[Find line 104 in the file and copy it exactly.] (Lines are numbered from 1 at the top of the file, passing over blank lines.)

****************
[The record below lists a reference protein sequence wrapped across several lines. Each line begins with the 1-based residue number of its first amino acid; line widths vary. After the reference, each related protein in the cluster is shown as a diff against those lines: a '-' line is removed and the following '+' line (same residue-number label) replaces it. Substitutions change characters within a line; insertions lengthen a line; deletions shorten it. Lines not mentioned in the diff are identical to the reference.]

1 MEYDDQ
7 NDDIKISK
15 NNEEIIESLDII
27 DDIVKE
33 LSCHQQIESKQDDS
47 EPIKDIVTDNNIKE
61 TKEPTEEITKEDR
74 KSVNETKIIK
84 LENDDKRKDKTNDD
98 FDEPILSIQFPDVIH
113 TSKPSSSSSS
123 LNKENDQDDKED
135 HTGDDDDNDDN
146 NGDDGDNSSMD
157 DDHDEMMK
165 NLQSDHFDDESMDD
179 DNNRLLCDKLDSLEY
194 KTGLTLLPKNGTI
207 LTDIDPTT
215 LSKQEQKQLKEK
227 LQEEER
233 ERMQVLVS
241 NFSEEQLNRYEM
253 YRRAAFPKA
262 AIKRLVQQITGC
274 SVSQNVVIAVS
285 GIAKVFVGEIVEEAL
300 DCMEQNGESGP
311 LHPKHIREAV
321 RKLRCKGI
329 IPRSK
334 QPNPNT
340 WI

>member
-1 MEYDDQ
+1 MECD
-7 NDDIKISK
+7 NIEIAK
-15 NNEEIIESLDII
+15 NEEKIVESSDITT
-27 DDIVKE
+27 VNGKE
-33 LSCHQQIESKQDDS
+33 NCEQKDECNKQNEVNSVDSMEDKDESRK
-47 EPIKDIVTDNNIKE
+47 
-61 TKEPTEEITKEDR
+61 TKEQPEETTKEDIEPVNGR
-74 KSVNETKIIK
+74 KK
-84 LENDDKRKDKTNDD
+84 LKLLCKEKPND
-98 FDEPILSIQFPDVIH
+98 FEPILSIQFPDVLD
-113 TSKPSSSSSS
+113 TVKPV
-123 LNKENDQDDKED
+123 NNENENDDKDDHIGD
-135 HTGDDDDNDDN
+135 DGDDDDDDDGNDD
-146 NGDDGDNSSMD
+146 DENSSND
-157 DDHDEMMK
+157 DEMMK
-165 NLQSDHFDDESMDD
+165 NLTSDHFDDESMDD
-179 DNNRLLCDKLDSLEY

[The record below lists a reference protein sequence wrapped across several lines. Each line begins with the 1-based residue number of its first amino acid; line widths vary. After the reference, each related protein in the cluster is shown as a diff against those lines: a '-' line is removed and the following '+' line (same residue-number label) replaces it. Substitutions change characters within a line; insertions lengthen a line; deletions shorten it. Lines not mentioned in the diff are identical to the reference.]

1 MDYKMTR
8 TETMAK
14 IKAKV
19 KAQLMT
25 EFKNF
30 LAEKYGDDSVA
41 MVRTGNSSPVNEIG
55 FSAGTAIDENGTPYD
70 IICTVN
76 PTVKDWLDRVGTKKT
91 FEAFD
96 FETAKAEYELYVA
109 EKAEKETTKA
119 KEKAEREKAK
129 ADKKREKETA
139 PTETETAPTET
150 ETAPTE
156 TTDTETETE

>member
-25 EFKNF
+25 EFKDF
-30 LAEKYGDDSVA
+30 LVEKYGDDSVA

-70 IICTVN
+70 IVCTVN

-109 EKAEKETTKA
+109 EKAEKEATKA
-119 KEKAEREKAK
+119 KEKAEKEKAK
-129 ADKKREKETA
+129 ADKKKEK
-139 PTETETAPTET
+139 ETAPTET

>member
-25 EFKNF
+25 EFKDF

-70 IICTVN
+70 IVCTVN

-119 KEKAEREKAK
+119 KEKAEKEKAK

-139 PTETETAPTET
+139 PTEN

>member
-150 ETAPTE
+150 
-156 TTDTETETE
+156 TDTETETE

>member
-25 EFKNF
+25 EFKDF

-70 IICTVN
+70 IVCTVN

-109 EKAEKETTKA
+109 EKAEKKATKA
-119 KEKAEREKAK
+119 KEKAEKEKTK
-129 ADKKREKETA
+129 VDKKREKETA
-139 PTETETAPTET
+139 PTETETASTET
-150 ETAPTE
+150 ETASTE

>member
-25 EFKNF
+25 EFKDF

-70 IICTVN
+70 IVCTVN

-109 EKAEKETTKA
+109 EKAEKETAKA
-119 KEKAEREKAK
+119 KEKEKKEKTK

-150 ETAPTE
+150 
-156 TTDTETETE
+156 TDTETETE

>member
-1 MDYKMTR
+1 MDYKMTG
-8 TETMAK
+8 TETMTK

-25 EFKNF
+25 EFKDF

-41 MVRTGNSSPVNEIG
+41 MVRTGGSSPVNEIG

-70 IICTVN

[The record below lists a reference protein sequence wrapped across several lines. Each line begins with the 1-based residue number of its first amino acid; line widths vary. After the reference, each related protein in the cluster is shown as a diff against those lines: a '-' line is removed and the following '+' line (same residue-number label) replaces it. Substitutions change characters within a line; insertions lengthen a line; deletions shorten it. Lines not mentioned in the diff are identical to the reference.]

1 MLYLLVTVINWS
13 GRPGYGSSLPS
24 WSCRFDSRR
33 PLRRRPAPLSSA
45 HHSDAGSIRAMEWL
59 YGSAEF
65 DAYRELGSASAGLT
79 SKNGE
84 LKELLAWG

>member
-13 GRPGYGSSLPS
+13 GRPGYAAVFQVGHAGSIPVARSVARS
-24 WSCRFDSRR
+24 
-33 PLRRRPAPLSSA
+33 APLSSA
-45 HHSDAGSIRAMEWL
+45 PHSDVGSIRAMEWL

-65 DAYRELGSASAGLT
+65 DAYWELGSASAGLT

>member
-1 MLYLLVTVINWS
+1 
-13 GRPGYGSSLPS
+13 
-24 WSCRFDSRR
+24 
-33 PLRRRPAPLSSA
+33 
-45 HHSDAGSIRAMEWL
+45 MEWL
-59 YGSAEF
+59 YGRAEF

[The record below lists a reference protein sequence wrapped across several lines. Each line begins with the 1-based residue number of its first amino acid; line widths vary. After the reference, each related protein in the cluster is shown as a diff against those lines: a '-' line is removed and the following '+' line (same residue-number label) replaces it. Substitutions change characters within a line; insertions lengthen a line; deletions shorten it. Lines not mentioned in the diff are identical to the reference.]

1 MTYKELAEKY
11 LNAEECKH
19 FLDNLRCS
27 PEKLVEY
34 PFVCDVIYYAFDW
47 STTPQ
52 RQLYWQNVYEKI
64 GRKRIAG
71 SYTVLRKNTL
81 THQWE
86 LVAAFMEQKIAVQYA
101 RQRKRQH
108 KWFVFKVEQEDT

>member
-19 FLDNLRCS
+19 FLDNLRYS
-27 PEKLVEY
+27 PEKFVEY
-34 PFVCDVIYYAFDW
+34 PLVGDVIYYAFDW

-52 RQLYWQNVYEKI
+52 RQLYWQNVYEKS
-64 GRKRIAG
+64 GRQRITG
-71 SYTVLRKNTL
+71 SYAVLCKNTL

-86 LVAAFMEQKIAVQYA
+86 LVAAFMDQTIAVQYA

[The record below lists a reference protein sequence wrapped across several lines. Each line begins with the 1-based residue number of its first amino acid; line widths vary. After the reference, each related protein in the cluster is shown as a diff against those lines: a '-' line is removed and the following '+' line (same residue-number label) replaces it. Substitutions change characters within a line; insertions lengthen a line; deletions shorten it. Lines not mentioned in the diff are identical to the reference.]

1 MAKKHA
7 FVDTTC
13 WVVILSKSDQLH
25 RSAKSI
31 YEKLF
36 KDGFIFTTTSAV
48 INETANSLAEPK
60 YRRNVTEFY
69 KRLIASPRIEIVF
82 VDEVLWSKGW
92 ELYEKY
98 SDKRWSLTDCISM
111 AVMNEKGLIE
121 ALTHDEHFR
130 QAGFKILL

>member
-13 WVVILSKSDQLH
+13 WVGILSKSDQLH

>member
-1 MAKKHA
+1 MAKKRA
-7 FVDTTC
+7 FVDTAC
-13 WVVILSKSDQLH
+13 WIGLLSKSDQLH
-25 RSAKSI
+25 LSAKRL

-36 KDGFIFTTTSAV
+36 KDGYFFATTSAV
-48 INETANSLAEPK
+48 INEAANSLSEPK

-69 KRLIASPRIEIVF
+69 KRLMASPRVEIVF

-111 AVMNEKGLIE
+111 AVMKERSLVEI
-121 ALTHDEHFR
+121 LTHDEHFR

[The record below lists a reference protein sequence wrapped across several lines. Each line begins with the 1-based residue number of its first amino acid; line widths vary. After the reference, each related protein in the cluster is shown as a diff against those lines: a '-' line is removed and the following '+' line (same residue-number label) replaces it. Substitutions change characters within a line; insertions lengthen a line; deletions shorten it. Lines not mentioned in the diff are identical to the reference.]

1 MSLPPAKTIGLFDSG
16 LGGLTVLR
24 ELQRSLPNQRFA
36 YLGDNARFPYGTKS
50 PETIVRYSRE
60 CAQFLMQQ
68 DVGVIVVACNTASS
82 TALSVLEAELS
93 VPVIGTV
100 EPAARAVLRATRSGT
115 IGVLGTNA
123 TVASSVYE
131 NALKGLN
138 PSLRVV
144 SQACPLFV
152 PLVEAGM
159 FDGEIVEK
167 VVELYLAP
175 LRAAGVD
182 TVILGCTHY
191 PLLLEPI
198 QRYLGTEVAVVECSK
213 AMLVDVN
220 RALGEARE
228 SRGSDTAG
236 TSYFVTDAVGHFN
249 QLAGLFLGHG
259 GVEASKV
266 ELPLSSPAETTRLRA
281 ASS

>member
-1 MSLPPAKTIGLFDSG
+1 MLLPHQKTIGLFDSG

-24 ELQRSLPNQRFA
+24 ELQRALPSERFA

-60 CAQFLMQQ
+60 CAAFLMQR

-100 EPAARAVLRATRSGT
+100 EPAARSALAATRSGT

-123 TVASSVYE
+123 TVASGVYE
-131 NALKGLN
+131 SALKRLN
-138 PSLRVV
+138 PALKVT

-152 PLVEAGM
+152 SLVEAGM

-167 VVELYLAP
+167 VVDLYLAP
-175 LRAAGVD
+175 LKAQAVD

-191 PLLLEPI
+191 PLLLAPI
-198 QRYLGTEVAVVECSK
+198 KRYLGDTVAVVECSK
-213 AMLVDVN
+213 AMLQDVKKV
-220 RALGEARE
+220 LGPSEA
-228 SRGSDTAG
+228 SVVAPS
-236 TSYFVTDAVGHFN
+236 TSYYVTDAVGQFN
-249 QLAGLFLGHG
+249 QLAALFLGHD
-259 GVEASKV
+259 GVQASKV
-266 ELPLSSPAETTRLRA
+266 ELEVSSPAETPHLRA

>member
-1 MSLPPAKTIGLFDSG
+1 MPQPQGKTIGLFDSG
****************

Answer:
-25 EFKNF